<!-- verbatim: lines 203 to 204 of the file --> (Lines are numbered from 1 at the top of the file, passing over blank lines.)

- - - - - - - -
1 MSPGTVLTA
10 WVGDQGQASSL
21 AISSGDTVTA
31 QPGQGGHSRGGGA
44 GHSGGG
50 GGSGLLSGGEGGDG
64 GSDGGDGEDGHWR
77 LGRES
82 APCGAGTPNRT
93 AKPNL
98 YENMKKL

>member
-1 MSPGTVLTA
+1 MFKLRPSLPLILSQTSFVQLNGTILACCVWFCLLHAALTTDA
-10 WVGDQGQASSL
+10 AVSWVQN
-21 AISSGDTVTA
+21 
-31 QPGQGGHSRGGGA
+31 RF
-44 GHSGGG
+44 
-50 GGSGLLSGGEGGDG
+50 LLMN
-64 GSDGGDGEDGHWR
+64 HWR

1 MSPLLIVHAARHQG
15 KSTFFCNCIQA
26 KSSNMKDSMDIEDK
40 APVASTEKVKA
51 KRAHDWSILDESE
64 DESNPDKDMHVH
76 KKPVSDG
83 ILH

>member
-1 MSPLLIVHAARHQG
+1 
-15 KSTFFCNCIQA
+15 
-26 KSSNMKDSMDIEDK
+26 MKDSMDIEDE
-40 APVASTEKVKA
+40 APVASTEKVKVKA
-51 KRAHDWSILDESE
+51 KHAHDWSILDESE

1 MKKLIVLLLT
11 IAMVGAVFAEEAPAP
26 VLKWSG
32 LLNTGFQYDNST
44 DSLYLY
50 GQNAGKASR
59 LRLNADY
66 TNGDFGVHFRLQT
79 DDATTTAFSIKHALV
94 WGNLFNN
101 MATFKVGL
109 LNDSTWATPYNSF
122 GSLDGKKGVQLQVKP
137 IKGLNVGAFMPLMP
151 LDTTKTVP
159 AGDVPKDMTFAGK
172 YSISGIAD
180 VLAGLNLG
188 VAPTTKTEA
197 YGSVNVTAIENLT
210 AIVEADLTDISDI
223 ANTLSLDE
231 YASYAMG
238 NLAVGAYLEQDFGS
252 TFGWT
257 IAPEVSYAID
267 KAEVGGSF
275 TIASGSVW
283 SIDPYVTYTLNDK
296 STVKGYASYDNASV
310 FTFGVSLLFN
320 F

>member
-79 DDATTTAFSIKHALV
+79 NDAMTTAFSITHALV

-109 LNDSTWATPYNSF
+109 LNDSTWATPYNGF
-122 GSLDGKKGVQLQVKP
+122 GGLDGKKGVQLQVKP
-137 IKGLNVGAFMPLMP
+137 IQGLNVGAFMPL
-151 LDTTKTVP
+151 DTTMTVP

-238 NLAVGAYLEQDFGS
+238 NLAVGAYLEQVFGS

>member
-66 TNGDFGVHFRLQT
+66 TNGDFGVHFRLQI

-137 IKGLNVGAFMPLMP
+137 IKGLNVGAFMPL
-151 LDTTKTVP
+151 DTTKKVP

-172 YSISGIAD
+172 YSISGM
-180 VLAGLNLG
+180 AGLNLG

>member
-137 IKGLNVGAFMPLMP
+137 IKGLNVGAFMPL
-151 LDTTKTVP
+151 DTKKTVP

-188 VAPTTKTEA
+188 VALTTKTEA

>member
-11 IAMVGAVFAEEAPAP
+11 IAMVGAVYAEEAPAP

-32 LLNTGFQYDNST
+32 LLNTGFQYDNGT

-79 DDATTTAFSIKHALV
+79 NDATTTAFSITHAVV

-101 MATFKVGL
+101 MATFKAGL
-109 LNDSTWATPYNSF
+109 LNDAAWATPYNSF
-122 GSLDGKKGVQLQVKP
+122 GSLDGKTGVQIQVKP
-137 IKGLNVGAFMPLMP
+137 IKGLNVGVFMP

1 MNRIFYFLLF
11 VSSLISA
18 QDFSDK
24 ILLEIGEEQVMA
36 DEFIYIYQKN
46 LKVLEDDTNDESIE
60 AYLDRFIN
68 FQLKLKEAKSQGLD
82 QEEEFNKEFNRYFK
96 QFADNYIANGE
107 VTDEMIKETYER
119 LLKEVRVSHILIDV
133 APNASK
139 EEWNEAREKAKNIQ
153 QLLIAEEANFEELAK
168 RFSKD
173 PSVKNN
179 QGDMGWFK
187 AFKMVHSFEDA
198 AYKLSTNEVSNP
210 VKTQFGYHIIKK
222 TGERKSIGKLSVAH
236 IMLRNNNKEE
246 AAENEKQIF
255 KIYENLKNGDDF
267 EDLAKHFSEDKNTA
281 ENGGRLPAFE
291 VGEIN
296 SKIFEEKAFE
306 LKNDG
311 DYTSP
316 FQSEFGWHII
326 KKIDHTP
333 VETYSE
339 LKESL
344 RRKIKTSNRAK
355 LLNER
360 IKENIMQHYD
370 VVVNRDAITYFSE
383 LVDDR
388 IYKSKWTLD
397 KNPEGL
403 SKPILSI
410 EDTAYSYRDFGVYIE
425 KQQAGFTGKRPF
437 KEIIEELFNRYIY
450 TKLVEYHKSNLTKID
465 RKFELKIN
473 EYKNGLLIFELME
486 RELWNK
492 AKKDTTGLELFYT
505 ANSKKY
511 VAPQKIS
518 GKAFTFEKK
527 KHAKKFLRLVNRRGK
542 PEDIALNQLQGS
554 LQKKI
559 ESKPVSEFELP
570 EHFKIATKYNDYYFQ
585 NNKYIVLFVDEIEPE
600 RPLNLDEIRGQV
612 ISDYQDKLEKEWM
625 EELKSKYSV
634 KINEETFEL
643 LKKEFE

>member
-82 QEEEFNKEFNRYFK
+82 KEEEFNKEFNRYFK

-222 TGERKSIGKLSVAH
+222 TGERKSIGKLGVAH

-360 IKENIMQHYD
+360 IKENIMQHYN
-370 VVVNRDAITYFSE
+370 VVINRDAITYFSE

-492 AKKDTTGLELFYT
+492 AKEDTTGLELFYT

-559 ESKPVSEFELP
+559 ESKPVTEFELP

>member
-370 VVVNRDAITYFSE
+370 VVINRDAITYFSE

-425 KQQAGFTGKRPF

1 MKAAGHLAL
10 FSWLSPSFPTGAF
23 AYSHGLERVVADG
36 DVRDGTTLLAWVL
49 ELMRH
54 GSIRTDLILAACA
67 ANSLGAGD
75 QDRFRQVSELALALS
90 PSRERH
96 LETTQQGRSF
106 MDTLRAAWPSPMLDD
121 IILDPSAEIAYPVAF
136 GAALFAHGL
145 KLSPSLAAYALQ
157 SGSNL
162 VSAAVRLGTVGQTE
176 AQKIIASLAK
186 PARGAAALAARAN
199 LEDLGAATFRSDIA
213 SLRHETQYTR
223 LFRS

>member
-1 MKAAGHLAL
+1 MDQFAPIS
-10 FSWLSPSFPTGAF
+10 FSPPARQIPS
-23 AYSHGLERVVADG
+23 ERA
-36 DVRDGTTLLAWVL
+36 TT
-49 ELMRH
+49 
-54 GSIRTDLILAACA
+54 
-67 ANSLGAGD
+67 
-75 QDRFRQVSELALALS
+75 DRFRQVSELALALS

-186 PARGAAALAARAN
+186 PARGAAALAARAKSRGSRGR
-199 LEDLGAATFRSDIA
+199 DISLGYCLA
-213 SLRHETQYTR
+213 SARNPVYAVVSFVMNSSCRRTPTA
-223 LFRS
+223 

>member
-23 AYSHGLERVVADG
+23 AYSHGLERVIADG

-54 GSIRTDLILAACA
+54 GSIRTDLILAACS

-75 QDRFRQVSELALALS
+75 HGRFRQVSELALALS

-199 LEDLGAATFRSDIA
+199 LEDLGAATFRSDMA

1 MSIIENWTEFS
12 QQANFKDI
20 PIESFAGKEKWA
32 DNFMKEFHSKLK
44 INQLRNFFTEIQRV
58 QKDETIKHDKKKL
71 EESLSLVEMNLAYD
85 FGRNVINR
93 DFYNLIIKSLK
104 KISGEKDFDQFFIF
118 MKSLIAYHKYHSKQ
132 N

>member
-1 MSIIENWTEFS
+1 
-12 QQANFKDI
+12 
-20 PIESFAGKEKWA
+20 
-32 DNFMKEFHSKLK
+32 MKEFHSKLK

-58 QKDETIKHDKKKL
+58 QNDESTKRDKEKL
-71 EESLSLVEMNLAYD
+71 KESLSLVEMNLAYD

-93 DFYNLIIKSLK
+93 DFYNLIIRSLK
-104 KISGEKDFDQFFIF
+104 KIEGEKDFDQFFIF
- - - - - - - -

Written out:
-370 VVVNRDAITYFSE
+370 VVINRDAITYFSE